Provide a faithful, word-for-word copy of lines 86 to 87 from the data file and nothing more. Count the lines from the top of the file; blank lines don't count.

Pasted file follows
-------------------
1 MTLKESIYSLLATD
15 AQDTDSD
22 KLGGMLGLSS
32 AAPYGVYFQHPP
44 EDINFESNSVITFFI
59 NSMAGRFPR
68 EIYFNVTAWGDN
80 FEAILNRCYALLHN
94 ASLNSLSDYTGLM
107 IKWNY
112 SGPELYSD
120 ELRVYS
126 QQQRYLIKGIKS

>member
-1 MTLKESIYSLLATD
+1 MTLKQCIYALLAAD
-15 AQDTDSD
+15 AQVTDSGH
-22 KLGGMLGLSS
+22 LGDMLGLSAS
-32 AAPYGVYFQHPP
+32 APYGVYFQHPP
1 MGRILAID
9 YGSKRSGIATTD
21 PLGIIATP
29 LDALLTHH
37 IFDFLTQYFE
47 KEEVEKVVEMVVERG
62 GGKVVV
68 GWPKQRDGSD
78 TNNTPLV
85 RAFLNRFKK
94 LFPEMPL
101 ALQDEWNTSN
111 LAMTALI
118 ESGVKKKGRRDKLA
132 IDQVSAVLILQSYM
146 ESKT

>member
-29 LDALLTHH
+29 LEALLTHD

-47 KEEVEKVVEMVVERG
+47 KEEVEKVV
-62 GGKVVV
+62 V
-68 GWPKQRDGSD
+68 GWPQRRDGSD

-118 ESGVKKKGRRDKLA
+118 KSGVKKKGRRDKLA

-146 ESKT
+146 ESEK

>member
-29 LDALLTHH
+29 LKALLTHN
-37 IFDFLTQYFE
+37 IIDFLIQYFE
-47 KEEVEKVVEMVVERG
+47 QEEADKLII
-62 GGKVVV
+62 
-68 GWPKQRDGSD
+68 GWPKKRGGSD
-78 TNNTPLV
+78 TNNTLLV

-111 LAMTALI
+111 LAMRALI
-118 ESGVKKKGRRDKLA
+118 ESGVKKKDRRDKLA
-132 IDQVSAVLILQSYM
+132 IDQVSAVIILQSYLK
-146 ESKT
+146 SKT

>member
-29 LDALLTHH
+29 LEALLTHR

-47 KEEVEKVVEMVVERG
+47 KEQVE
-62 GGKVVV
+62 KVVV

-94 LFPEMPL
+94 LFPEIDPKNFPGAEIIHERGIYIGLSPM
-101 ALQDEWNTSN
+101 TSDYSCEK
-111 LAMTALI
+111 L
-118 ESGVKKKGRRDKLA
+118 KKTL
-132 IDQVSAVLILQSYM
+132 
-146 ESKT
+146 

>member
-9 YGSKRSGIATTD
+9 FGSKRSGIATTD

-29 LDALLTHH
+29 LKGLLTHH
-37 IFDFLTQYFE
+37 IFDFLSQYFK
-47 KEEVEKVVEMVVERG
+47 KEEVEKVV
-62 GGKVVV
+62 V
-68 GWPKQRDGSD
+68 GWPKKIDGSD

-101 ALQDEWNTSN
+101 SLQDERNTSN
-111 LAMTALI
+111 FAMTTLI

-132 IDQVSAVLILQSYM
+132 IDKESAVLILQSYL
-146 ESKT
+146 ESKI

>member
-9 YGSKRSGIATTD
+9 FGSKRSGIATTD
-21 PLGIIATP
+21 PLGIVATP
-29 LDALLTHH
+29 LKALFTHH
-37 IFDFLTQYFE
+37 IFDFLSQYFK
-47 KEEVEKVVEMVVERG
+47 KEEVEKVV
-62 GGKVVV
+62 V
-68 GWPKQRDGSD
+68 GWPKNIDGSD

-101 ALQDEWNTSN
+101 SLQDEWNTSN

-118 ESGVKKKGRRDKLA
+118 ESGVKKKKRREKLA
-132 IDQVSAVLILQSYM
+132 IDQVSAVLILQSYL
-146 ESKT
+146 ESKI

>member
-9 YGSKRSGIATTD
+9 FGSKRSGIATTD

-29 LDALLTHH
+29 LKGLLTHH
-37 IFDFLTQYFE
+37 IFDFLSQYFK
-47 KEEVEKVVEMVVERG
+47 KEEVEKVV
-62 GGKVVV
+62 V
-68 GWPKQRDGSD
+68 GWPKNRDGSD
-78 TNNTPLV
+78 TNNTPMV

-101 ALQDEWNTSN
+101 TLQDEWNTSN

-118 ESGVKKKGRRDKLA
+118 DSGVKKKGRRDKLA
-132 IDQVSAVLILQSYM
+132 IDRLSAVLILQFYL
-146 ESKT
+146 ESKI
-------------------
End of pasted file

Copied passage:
-118 ESGVKKKGRRDKLA
+118 KKTL